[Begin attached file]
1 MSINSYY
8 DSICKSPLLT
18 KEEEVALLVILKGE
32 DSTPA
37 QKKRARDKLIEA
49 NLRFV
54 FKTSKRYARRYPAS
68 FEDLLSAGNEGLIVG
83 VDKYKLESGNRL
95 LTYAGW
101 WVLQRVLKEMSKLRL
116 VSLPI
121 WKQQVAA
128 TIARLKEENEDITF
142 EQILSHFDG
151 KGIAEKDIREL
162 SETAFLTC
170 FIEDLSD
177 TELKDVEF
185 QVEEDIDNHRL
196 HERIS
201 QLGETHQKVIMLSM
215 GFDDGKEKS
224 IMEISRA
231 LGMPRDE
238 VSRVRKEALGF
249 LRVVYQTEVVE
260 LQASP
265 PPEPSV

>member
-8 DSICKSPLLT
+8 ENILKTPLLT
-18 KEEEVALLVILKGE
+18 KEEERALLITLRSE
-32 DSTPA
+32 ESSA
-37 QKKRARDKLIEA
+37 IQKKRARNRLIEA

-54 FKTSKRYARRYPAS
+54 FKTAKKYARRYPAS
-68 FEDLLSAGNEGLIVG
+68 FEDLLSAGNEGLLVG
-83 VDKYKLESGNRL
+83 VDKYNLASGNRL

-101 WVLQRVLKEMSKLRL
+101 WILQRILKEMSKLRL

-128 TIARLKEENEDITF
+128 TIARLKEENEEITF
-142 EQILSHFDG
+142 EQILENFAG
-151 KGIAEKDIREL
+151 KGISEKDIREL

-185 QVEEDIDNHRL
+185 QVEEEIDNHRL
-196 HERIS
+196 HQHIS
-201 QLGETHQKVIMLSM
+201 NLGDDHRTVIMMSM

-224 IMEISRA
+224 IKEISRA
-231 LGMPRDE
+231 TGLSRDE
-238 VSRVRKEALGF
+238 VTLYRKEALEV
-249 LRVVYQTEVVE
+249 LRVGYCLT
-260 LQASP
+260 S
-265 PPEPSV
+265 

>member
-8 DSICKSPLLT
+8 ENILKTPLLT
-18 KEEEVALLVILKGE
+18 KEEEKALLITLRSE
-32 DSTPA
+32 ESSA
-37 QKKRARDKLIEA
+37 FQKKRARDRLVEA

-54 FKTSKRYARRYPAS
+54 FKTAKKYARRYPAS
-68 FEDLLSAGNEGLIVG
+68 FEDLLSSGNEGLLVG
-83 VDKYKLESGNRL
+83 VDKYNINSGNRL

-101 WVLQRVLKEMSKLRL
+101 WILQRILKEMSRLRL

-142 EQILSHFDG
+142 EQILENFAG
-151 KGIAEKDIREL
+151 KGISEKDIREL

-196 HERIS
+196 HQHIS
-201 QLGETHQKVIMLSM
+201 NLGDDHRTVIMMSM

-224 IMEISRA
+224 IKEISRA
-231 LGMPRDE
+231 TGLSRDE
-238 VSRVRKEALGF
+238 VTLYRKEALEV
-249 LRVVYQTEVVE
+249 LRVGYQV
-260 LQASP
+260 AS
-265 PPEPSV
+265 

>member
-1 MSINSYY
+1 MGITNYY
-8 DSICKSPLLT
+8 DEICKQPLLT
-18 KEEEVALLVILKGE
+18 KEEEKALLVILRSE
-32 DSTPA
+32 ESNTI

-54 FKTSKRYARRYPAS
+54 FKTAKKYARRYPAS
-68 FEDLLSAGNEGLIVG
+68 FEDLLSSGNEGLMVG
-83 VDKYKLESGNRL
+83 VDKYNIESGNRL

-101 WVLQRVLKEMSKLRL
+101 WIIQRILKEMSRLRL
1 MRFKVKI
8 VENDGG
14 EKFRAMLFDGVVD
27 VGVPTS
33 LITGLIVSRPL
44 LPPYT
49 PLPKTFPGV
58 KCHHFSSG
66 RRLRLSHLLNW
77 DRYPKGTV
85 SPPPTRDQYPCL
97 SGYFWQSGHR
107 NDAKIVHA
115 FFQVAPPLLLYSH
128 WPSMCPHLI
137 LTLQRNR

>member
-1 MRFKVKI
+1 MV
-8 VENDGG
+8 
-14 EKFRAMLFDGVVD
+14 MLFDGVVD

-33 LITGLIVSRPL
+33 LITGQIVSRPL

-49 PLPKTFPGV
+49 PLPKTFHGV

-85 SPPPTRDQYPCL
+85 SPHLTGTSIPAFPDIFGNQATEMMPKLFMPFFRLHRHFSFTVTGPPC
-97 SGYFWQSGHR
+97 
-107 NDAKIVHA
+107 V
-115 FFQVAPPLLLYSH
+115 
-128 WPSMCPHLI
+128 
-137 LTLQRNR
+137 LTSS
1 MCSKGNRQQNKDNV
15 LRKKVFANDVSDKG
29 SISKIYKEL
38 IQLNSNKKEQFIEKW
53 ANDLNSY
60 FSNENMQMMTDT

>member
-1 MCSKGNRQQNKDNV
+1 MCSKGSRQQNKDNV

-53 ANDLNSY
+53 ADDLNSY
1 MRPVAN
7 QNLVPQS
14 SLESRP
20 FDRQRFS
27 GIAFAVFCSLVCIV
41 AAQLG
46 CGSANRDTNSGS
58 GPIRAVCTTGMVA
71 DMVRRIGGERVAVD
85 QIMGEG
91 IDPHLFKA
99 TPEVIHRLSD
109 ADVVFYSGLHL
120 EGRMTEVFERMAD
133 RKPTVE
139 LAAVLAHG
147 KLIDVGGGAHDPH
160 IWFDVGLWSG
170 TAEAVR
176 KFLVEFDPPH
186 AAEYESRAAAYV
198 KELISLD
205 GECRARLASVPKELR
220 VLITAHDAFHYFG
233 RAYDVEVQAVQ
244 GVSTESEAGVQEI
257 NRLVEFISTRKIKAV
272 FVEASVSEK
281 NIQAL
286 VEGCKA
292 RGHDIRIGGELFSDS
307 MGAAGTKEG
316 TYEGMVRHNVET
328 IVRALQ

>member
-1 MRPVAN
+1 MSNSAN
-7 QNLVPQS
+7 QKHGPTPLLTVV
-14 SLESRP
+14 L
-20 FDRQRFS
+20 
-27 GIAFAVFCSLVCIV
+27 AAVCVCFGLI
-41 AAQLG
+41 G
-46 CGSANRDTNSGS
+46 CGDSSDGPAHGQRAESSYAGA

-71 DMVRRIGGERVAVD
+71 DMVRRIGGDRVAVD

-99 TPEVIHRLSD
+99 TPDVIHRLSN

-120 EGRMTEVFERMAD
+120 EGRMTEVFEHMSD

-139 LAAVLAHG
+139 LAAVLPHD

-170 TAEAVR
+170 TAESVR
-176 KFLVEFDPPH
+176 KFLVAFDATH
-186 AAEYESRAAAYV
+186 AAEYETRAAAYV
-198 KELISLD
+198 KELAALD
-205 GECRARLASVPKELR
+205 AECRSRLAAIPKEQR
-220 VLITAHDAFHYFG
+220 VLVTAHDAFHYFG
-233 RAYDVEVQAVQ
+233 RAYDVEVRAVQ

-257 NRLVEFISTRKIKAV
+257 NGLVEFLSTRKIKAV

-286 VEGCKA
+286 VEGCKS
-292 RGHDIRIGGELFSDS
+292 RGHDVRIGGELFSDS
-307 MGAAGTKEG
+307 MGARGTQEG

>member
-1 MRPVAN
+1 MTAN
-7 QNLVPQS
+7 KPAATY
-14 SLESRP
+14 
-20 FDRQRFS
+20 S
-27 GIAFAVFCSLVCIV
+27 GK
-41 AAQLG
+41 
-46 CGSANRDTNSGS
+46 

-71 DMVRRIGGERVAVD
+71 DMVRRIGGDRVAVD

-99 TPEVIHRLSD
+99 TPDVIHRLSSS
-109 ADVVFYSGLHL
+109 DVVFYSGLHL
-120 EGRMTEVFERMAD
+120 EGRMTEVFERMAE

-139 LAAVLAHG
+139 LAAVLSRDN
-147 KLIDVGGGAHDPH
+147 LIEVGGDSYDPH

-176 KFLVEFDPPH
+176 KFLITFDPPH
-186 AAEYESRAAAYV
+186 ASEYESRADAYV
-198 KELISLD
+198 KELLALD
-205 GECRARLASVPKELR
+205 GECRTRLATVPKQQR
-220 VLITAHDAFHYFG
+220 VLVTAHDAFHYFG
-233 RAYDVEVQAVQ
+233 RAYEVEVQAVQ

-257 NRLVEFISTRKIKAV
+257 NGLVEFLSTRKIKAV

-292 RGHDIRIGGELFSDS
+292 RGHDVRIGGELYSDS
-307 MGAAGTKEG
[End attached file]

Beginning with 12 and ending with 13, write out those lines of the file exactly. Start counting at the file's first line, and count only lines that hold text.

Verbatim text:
116 VSLPI
121 WKQQVAA